MARKET NOTES

Christopher Peel – Chief Investment Officer – 20th May 2020

Flying the global economy into the ground from 35,000 feet will go down as one of the most difficult and controversial decisions in the history of mankind.

The coronavirus is an elusive adversary and limiting the tragic loss of life so far to 325,000 has been a hollow victory, achieved at a very heavy price in the form of record job losses and the destruction of several hundred million livelihoods. The sooner the world is open for life and commerce again, the sooner the long recovery phase can begin.

The economic wreckage will take years to clear up. However, there are several reasons to be optimistic for the future. The quarantine measures appear to have been effective in slowing the spread of the virus and the pharmaceutical industry is rumoured to be closing in on a cure. As with other pandemics, history suggests COVID-19 will pass with time and the global economy will begin the healing process from this self-inflicted wound. Several countries in Asia have already flattened the curve and economic activity is slowly returning to normal. The same can be said for Europe and in parts of the United States. This cycle of recovery is spreading across the globe, supported by record low levels of interest rates, debt moratoriums and trillions of US dollars of fiscal stimulus packages.

Liquidity is key in the current trading environment and we expect most markets to remain range bound until the economy re-opens.

Liquidity is key in the current trading environment and we expect most markets to remain range bound until the economy re-opens. Only then we will begin to fully understand the extent of the damage caused by the economic shutdown. For the time being, the playbook is essentially unchanged from the Global Financial Crisis, where positioning in liquid markets paid huge dividends during the recovery phase.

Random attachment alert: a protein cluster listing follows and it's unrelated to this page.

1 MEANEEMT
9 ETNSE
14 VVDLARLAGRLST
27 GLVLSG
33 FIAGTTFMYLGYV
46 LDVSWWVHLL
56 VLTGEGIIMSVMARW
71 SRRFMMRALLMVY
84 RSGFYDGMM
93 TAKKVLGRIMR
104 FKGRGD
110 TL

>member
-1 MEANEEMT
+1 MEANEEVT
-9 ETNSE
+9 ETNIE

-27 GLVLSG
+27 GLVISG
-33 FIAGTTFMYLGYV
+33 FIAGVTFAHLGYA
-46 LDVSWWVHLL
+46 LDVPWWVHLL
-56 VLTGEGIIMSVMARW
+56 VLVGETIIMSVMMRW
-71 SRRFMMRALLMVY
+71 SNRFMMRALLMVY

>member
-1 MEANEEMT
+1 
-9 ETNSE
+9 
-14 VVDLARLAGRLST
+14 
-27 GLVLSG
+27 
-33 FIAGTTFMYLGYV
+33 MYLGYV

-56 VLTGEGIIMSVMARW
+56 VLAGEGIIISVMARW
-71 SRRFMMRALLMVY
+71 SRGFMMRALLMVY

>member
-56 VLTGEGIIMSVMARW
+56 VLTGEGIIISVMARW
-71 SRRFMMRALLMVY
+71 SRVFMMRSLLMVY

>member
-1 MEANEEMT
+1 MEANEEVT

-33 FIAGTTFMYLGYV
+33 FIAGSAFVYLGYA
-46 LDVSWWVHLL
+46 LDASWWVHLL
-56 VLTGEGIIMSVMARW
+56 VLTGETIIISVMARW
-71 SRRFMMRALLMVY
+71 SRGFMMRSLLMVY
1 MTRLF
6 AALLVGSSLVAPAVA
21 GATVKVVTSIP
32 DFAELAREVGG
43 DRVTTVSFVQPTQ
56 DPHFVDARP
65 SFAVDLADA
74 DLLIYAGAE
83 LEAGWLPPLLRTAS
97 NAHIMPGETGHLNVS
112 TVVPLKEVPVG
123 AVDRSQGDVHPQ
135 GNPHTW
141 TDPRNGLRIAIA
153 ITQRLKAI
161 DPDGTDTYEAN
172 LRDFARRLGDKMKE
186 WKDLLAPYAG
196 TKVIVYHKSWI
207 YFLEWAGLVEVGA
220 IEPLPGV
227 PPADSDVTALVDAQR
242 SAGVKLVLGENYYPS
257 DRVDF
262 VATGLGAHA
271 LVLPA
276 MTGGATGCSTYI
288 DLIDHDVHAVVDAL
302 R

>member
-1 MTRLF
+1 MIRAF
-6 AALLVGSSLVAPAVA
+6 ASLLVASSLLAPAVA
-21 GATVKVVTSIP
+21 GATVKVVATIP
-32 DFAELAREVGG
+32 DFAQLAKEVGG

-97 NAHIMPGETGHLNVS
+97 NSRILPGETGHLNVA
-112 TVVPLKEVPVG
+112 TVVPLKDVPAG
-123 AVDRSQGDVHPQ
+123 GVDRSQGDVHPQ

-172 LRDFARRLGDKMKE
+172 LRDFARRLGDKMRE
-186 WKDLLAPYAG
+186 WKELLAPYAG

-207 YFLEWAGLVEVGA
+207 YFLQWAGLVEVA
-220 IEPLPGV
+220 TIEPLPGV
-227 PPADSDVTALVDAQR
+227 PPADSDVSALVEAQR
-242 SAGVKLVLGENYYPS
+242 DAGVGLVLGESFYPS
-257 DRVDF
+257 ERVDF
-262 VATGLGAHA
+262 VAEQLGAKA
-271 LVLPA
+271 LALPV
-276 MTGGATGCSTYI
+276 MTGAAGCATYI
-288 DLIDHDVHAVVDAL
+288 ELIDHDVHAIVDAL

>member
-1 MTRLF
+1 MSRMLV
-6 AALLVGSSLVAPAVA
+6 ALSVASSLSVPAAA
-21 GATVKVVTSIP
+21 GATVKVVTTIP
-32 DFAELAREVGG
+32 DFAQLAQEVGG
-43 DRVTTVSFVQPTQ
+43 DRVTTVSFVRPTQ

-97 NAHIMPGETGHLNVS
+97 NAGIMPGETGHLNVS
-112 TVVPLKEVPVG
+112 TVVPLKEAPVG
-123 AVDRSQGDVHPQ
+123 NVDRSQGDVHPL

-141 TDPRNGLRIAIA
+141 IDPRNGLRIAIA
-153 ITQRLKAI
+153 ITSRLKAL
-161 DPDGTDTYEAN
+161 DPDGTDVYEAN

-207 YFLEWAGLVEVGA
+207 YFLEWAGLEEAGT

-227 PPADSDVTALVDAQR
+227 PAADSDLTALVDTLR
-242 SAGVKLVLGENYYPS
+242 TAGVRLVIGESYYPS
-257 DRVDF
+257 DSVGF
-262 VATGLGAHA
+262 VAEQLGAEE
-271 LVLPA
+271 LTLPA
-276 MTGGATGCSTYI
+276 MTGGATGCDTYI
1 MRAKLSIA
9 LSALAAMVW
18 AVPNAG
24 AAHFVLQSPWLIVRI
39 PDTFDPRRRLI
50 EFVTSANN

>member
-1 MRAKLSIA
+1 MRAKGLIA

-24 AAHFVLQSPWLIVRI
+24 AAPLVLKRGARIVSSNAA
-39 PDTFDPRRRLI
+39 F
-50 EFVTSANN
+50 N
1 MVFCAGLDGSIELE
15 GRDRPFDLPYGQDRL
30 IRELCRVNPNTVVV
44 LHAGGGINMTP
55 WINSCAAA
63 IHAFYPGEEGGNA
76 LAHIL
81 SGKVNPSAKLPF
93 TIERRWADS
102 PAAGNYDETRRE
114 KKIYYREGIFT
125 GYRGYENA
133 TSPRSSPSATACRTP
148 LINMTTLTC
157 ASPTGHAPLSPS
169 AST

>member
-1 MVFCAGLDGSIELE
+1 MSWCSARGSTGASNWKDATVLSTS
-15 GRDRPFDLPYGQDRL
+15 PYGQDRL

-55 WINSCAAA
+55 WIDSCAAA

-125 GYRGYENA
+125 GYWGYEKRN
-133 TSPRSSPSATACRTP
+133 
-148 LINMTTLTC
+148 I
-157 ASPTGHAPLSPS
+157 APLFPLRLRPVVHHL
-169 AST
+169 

• Fixed income: we are overweight investment grade credit and TIPS, and underweight government, high yield, and emerging market bonds.
  • Equities: we are overweight quality stocks in the US and Asia with a tilt towards the healthcare and technology sectors, underweight all of Europe and our emerging market exposure is skewed towards Asia, specifically oil importing and virus-light countries such as China, Taiwan and South Korea.
  • Currency:  we remain negative on the euro and positive on sterling, especially versus the US dollar.
  • Commodities: we are overweight physical gold.

The equity markets are pricing in a sharp, V-shaped recovery and limited collateral damage from the lockdown.

The equity markets are pricing in a sharp, V-shaped recovery and limited collateral damage from the lockdown. This is possible but increasingly not our base case. The funding required by the various governmental parachute programmes is going to cast a very long, dark shadow over debt markets for at least the next decade. Central banks, via their bond purchases under QE, are essentially printing money and this will lead to inflation and potentially hyper-inflation within the next 2-4 years. Also, the bankruptcy rate is expected to rise significantly once the lockdown is lifted and bond holders in the riskier credits will suffer material capital losses.

The roadmap in the short-term is to keep it simple and liquid, favouring equity of quality companies with positive cashflows and hard assets such as gold, avoiding the high yield and CMBS sectors at all cost.

In the words of the famous economist, John Maynard Keynes,

“markets can remain irrational longer that you can remain solvent”.

It is a time to play defence and preserve capital until the damage from the lockdown has been determined – Q4 at the earliest.

Watch the interview below:

This investment Blog is published and provided for informational purposes only. The information in the Blog constitutes the author’s own opinions. None of the information contained in the Blog constitutes a recommendation that any particular investment strategy is suitable for any specific person. Source of data: Bloomberg, Tavistock Wealth Limited unless otherwise stated.  

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